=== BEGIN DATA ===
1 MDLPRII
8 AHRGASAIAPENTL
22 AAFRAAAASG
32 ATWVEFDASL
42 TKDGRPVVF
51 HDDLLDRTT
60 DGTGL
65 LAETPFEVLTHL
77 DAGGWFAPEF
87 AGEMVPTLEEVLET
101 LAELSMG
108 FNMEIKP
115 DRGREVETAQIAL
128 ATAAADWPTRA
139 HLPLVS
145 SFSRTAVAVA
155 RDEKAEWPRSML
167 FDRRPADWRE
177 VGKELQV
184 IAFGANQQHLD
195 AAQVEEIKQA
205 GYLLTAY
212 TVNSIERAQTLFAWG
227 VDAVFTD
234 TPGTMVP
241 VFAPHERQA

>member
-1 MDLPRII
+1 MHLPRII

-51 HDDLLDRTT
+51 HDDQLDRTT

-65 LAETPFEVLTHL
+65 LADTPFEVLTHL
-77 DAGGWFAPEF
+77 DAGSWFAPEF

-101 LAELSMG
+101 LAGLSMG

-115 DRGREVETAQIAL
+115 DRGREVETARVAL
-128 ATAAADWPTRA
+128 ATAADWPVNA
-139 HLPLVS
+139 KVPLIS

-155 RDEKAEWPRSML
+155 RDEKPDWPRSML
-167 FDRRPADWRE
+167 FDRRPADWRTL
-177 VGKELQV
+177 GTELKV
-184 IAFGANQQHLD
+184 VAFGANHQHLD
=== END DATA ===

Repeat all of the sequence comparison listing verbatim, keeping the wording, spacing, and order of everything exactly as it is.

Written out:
1 MDLPRII
8 AHRGASAIAPENTL
22 AAFRAAAASG
32 ATWVEFDASL
42 TKDGRPVVF
51 HDDLLDRTT
60 DGTGL
65 LAETPFEVLTHL
77 DAGGWFAPEF
87 AGEMVPTLEEVLET
101 LAELSMG
108 FNMEIKP
115 DRGREVETAQIAL
128 ATAAADWPTRA
139 HLPLVS
145 SFSRTAVAVA
155 RDEKAEWPRSML
167 FDRRPADWRE
177 VGKELQV
184 IAFGANQQHLD
195 AAQVEEIKQA
205 GYLLTAY
212 TVNSIERAQTLFAWG
227 VDAVFTD
234 TPGTMVP
241 VFAPHERQA

>member
-1 MDLPRII
+1 MHLPRII

-51 HDDLLDRTT
+51 HDDQLDRTT

-65 LAETPFEVLTHL
+65 LADTPFEVLTHL
-77 DAGGWFAPEF
+77 DAGSWFAPEF

-101 LAELSMG
+101 LAGLSMG

-115 DRGREVETAQIAL
+115 DRGREVETARVAL
-128 ATAAADWPTRA
+128 ATAADWPVNA
-139 HLPLVS
+139 KVPLIS

-155 RDEKAEWPRSML
+155 RDEKPDWPRSML
-167 FDRRPADWRE
+167 FDRRPADWRTL
-177 VGKELQV
+177 GTELKV
-184 IAFGANQQHLD
+184 VAFGANHQHLD